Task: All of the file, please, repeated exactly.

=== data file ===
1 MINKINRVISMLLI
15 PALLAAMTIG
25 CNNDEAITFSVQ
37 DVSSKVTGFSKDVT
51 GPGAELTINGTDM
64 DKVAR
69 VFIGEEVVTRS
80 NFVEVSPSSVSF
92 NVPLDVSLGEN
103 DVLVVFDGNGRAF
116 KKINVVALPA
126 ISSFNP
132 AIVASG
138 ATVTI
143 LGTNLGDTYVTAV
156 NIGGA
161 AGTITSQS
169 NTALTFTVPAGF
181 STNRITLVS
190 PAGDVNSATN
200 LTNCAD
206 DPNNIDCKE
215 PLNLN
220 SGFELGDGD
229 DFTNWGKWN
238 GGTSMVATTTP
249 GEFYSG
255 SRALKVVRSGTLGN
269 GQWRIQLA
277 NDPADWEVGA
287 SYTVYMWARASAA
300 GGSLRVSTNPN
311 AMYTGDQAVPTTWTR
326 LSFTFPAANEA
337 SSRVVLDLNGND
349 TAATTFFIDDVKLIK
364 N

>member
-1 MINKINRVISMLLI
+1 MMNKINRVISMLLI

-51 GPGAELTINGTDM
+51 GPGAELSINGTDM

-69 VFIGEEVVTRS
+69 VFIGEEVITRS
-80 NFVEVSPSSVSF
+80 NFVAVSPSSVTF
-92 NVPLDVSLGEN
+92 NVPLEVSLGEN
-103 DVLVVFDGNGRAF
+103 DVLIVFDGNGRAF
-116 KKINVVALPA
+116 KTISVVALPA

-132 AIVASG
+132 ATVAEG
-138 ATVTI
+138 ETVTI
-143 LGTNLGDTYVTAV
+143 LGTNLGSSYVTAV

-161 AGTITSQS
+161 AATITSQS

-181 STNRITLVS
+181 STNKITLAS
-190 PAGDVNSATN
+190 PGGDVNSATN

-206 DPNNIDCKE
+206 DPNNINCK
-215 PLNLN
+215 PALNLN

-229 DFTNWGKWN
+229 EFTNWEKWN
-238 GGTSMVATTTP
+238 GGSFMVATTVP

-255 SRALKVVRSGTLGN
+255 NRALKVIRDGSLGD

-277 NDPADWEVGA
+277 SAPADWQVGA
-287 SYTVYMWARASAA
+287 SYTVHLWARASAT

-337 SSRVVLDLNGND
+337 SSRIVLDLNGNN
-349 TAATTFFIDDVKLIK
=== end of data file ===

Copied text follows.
1 MINKINRVISMLLI
15 PALLAAMTIG
25 CNNDEAITFSVQ
37 DVSSKVTGFSKDVT
51 GPGAELTINGTDM
64 DKVAR
69 VFIGEEVVTRS
80 NFVEVSPSSVSF
92 NVPLDVSLGEN
103 DVLVVFDGNGRAF
116 KKINVVALPA
126 ISSFNP
132 AIVASG
138 ATVTI
143 LGTNLGDTYVTAV
156 NIGGA
161 AGTITSQS
169 NTALTFTVPAGF
181 STNRITLVS
190 PAGDVNSATN
200 LTNCAD
206 DPNNIDCKE
215 PLNLN
220 SGFELGDGD
229 DFTNWGKWN
238 GGTSMVATTTP
249 GEFYSG
255 SRALKVVRSGTLGN
269 GQWRIQLA
277 NDPADWEVGA
287 SYTVYMWARASAA
300 GGSLRVSTNPN
311 AMYTGDQAVPTTWTR
326 LSFTFPAANEA
337 SSRVVLDLNGND
349 TAATTFFIDDVKLIK
364 N

>member
-1 MINKINRVISMLLI
+1 MMNKINRVISMLLI

-51 GPGAELTINGTDM
+51 GPGAELSINGTDM

-69 VFIGEEVVTRS
+69 VFIGEEVITRS
-80 NFVEVSPSSVSF
+80 NFVAVSPSSVTF
-92 NVPLDVSLGEN
+92 NVPLEVSLGEN
-103 DVLVVFDGNGRAF
+103 DVLIVFDGNGRAF
-116 KKINVVALPA
+116 KTISVVALPA

-132 AIVASG
+132 ATVAEG
-138 ATVTI
+138 ETVTI
-143 LGTNLGDTYVTAV
+143 LGTNLGSSYVTAV

-161 AGTITSQS
+161 AATITSQS

-181 STNRITLVS
+181 STNKITLAS
-190 PAGDVNSATN
+190 PGGDVNSATN

-206 DPNNIDCKE
+206 DPNNINCK
-215 PLNLN
+215 PALNLN

-229 DFTNWGKWN
+229 EFTNWEKWN
-238 GGTSMVATTTP
+238 GGSFMVATTVP

-255 SRALKVVRSGTLGN
+255 NRALKVIRDGSLGD

-277 NDPADWEVGA
+277 SAPADWQVGA
-287 SYTVYMWARASAA
+287 SYTVHLWARASAT

-337 SSRVVLDLNGND
+337 SSRIVLDLNGNN
-349 TAATTFFIDDVKLIK